Article at a Glance
• Put family first by setting aside time each week to spend time together.
• Setting up clear family rules with your kids can help you avoid power struggles later.
• Talking to your kids early about things like sex and drugs lets you help develop their initial attitudes about what is right and wrong.
You would think that after thousands of years of parenting, we would have it all figured out. But the truth is that sometimes we all feel like we are stumbling around in the dark. Although parenting will probably never be perfected to a science, there are some guidelines that can help us keep our families on track. And who knows? You might find just the piece of advice you needed to help you through your latest parenting headache.
Make time for family: There is something about our culture that makes us feel like we have to be busy every second. But when we over schedule our days with work, lessons, practices, and after-school programs, we don’t have any time left to enjoy just being together. Our families are the only permanent institution we will ever have, but so often they take a backseat to our jobs or other interests. You can start putting family first by setting one night a week aside just for family. Make it a top priority to keep this night free to spend time together as a family. You can play games, have a lesson, focus on some areas that need improvement in the family, and celebrate with a treat!
Create a sense of ownership: When we give our kids everything they want, they don’t feel like they have to earn anything. This robs them of a sense of ownership and the chance to develop responsibility. Try setting up a family economy where allowances are earned by performing simple, concrete chores around the house. When children contribute to a household, they feel a greater sense of ownership.
The grass is always greener: As parents, sometimes it is hard not to wish that your child was as well-behaved as little Susie down the street. But when we spend our time comparing our kids to others, we forget to look for their own strengths and qualities. Instead, look for what makes your child special and how to help nourish that.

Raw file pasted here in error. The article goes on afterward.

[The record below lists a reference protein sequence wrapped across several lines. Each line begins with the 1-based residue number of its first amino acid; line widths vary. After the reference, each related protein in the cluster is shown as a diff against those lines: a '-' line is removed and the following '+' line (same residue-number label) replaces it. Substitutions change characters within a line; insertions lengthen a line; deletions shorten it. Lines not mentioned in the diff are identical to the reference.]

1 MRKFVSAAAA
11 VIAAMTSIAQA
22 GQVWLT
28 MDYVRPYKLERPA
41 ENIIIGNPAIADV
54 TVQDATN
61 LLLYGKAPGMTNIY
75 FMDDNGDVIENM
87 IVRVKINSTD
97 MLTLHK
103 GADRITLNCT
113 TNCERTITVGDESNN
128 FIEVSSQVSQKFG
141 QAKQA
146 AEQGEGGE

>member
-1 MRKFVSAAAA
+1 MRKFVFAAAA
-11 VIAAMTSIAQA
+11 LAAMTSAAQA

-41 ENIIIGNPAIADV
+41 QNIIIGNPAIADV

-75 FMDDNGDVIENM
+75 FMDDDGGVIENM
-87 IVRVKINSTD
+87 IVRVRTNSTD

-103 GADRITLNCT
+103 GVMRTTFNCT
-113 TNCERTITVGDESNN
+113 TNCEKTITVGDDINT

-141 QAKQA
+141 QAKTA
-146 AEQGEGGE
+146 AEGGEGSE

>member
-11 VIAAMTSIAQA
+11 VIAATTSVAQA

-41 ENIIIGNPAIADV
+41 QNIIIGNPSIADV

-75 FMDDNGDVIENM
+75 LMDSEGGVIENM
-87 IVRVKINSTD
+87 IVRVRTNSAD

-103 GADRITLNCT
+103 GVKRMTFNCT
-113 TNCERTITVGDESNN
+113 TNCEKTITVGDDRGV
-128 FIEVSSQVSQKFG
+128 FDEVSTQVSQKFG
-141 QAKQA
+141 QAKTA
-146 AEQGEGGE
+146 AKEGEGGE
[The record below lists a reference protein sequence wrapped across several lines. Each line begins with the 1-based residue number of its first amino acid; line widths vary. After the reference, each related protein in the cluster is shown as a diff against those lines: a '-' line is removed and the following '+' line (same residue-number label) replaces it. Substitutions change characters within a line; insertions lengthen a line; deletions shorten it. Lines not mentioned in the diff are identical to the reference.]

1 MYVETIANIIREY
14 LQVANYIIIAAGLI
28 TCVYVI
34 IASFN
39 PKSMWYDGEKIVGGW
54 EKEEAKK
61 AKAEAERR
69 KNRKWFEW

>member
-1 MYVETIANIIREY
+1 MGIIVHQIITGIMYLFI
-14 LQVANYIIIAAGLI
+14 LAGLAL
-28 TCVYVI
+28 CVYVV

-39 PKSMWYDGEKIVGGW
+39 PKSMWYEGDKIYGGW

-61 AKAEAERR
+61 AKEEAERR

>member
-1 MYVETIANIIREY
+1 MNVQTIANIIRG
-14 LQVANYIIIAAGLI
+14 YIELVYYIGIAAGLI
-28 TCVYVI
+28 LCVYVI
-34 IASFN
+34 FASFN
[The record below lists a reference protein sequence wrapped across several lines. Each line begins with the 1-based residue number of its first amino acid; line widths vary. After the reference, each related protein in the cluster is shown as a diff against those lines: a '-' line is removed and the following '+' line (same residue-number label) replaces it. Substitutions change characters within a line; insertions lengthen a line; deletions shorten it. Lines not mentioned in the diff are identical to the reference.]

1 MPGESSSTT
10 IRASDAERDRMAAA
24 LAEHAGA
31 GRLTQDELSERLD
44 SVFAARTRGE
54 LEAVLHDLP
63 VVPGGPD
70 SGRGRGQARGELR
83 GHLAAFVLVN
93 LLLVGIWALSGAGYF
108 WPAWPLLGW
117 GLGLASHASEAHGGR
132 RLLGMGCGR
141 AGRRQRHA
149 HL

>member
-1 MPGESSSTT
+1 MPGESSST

Avoiding power struggles: A good way to avoid power struggles is by setting up clear and simple family rules. Make sure your kids help you create the rules and the resulting punishment. This helps give your kids some ownership over the rules and defuses the “us vs. them” mentality.
Avoiding bad communication habits: It can be easy to develop bad communication habits. Especially when our first response is usually to yell or lecture, and our kids’ first response is to argue or talk back. You can help diffuse the situation by giving everyone a chance to calm down. Kids might need some time to calm down in their room, and you might too! Taking a breather can give everyone time to clear his or her head.
Start early: It is much easier to be on the offensive than the defensive. Talk to your kids early about things like sex, drugs, and drinking. That way you help form their initial attitudes about right and wrong instead of friends and media. Help your kids make decisions in advance so that they aren’t later caught off guard by peer pressure. Most kids make bad decisions on the spur of the moment without ever having really thought about them.
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